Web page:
Cost saving in selling Savings in purchasing Speed selling/purchasing Exposed to new customers Convenient for users Transparency Better quality of product/service Reduced need for office space Fewer resources required Greater choice of products Better quality information

Virtual Organisations:

 

A team of organisations using the same web services and appear as one organisation to the client companies exist only on the web meaning they have no offline equivalent

Strategic Concepts Related to E-Business:

  

Creative o o Channel o

destruction Used for major transformations Instead of improving, old systems are scrapped and new ones are built from scratch conflict Competition between channels has an adverse effect on the cooperation between channel members Disintermediation o Organisations should asses the threat of disintermediation

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o Not enough access for consumers Global strategy o Framework:  Governance and responsibility  Strategy and planning  Marketing and service  Operations and technology  Research and development  Organisation and human resource management

Chapter 11 (pg 288-315) – ―Web Commerce Development‖
Characteristics of Web Applications:
        
Project leader who coordinates the team and project Systems analysts Web designers Graphic designers Content providers Technical developers Web editors who ensure the content is correct and that the links work Web marketing specialists Representative users/customers who make sure the system is acceptable

Web Technologies:

        

Retrieve web pages Navigate web pages Search facilities based on key words Access web pages by entering the URL Retrieving previously viewed web pages Saving web pages Printing web pages Using e-mail Constructing web pages

Search Engines:

 

Collect and order information from the internet Meta-search engines use more than one search engine at a time

Hypertext and Hyperlinks:


Way of navigating the web

HTTP (hypertext transfer protocol):

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 

The web communications protocol Handles the transfer of data over the internet



Related web pages located together

Web Addresses:

 

Used to avoid clashes for those accessing data URL (uniform resource locator) consists of the protocol, the server and the path of the file or web page: o Biz – businesses o Com – commercial institutions o Edu – educational institutions o Gov – government organisations o Net – networks o Uk – United Kingdom o Nz – New Zealand o Jp – Japan o Ca – Canada o The USA does not have a country abbreviation


 

Means ‗mobile commerce‘ Any activity involving transactions with monetary value conducted via a mobile phone

Web Authoring Tools:

  
 

Allows for the display of text and data like HTML XML also describes the data i.e. provides metadata in a structural way Allows data to be shared between different applications

Programming language that can be used to make programs embedded in web pages Highly portable and can be used on any systems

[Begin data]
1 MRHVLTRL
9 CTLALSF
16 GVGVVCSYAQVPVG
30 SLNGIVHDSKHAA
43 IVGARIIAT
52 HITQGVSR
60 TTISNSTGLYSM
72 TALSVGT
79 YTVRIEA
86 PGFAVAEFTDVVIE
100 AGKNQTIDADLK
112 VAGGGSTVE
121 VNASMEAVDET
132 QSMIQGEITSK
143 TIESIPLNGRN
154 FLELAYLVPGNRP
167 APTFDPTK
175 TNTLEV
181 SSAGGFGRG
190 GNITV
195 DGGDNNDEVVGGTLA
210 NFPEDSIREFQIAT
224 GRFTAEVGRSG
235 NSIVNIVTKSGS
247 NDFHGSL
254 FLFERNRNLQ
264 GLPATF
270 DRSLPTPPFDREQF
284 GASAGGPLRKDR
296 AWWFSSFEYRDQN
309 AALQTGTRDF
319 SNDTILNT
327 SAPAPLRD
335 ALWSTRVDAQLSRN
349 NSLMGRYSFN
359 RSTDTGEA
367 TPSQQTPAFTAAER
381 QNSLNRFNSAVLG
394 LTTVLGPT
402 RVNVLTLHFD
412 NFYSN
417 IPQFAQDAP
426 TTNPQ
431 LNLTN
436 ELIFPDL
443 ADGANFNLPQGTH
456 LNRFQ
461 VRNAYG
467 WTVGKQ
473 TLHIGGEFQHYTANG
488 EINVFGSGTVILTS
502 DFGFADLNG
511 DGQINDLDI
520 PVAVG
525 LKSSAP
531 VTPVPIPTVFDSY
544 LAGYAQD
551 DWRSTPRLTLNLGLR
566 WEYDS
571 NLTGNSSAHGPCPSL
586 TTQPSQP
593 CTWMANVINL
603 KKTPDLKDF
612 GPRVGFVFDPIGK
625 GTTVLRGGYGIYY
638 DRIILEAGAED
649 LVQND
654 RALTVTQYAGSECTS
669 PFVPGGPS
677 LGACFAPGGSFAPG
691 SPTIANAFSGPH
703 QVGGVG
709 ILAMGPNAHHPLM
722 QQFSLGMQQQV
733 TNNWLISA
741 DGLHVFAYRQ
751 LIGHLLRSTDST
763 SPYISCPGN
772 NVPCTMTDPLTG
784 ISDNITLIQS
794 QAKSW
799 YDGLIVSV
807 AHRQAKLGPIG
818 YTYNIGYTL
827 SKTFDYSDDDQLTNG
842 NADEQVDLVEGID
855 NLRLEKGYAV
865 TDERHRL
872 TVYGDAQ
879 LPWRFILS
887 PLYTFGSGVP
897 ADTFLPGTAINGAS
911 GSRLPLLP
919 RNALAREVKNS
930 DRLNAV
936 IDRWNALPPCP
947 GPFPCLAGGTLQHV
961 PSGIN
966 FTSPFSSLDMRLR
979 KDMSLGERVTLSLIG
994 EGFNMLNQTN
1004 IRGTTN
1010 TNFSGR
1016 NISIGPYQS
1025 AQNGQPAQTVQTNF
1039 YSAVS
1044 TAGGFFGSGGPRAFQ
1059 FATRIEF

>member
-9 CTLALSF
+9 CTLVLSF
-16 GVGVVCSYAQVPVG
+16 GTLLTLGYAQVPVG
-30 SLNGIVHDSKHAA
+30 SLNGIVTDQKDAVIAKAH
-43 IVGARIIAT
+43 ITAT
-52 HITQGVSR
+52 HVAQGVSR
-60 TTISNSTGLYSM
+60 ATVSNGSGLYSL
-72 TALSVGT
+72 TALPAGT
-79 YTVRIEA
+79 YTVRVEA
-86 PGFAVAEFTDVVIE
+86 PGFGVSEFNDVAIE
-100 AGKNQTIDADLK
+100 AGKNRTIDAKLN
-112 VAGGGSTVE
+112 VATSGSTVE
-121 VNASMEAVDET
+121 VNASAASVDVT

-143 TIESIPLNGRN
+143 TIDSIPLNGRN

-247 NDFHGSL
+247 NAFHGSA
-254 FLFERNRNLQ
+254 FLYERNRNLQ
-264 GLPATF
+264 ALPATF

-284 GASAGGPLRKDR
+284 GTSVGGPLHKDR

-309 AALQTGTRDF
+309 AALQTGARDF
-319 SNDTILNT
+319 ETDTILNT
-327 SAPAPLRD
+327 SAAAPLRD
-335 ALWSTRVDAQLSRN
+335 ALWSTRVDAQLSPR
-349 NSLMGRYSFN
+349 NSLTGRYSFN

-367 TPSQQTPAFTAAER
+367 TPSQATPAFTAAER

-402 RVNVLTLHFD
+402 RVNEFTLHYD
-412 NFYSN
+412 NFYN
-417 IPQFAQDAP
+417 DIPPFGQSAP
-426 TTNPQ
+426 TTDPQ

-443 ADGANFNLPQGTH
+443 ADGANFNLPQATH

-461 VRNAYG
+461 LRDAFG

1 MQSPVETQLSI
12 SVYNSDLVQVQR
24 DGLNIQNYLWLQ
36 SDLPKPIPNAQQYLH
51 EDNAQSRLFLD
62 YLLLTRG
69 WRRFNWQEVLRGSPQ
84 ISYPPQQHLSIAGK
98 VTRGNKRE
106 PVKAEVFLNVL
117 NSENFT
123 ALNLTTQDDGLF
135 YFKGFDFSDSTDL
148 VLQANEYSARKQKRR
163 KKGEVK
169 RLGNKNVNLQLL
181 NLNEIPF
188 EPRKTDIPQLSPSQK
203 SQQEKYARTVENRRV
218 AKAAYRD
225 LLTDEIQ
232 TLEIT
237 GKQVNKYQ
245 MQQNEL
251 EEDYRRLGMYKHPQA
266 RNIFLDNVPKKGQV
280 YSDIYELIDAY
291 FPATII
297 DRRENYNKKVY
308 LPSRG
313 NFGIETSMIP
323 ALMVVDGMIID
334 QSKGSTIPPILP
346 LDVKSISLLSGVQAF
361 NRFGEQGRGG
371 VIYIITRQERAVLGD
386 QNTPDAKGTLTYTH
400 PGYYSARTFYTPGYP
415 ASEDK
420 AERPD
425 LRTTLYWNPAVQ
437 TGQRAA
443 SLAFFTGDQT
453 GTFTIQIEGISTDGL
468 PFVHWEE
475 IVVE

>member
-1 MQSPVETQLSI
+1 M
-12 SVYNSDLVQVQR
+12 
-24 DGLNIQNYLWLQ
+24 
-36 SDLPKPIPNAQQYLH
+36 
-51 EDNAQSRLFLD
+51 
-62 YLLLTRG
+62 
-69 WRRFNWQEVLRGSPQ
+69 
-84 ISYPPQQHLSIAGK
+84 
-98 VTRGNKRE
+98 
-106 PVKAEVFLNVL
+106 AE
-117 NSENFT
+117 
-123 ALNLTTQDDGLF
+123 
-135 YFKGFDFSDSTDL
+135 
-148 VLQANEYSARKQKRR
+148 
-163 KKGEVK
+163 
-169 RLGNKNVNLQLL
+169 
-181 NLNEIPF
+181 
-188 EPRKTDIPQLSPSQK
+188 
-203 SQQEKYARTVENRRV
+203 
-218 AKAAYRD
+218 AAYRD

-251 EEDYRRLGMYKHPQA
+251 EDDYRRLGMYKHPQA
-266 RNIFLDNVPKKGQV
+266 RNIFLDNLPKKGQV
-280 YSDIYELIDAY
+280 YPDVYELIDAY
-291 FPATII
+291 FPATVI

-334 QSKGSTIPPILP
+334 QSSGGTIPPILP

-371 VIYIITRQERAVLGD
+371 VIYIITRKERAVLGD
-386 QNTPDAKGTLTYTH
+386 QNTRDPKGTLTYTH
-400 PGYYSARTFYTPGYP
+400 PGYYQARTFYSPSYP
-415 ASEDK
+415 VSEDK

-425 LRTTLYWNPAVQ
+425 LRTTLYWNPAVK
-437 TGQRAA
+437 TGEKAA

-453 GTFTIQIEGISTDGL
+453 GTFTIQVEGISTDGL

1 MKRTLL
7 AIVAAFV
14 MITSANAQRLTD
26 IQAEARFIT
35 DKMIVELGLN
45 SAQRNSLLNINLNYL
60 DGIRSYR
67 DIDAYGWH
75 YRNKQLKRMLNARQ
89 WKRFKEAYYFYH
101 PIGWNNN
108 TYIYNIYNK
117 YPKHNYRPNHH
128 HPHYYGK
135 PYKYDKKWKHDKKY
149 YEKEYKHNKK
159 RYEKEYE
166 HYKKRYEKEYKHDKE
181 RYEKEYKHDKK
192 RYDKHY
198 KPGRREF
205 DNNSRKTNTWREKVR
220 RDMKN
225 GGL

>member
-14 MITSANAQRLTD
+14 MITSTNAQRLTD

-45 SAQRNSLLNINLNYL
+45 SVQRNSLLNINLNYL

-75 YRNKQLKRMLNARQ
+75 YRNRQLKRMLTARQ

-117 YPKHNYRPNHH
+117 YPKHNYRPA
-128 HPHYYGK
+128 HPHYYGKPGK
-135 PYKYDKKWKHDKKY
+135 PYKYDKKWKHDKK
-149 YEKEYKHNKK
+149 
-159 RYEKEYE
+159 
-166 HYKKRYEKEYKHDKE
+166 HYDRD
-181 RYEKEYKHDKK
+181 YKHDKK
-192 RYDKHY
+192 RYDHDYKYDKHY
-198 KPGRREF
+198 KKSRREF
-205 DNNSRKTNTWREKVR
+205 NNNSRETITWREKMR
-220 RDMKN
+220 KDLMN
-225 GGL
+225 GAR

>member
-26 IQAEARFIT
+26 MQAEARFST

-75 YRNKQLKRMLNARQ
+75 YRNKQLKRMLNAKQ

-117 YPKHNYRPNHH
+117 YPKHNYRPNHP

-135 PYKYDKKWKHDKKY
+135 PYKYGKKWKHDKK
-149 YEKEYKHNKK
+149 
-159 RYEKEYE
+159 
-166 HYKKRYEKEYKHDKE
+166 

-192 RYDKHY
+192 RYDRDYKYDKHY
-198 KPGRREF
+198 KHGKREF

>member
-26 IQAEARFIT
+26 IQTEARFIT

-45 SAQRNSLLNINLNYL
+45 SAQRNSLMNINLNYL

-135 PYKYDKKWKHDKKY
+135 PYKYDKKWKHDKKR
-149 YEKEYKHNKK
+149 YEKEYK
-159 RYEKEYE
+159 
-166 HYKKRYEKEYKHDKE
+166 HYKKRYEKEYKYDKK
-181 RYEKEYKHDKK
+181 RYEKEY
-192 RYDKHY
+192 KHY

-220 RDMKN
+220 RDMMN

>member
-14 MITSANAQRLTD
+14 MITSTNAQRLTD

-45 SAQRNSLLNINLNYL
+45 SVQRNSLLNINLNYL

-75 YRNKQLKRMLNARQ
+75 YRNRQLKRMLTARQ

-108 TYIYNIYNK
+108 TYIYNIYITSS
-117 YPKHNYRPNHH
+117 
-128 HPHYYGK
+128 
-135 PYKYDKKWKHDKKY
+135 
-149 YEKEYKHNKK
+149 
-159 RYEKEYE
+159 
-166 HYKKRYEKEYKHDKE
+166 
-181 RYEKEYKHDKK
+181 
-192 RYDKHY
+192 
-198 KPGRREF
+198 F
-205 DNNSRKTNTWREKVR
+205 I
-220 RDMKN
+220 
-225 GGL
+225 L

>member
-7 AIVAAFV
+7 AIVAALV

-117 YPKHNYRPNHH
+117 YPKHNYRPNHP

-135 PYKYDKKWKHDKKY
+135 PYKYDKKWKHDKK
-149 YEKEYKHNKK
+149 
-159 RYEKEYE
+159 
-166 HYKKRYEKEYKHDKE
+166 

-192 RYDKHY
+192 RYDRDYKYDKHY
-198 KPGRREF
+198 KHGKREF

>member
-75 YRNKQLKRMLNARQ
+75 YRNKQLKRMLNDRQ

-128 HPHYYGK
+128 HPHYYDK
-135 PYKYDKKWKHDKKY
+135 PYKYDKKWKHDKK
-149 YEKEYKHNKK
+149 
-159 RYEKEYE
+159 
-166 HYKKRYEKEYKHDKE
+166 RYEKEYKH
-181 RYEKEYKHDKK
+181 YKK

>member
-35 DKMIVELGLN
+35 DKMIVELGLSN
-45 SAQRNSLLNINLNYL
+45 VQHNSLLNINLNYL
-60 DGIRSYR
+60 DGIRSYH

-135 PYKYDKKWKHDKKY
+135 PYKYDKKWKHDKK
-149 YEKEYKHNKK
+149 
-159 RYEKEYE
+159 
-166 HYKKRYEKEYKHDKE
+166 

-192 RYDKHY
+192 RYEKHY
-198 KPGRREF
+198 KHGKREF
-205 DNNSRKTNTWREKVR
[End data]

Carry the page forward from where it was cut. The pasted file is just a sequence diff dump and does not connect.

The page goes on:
Project Complexity and Scope:
Web Site Complexity:
 Depends on the following: o Scope of project  Refers to the functionality of the project  Can be broad or narrow depending on the purpose of the web site o Size of project  Can be measured in many ways, such as the number of functions, the number of sites and the volume of information o The number of users and the range of users  The more users, the more complex the system is

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 More time is needed to work out requirements for the system Geographical distribution of users  Communications hardware and software becomes more complex as data is sent across several sites  Could be cultural or linguistic differences if the users are international o The complexity of functionality required for the system:  Static document publishing systems  Used for intranet applications to put company manuals and documentation on the web  Simple systems that do not connect to databases  Dynamic web applications  More sophisticated systems  Include forms for customer detail input  Complex web applications  Include a fully interactive interface that connects to at least one database  Can complete transactions o The stage of evolution of the overall web site  If there are no web applications in the organisation then the project must start at strategic level to define goals  If there are already web applications then less planning is required o The amount of expertise within an organisation  The less expertise, the higher the risk  Expertise saves development time o Number of interfaces with other systems  The more connections with other systems, the more complex the project will be o The strategic/critical nature of the project There are several planning strategies associated with web design: o Plan the entire site and strictly regulate its distributed development o Plan the core of the site and make no further changes o Plan the core of the site and let user departments develop their own neighbourhoods o Plan the core of the site and loosely regulate the development of the rest of the site o Allow unregulated development of the entire site o Plan the entire site, develop the core and then incrementally develop the rest of the site o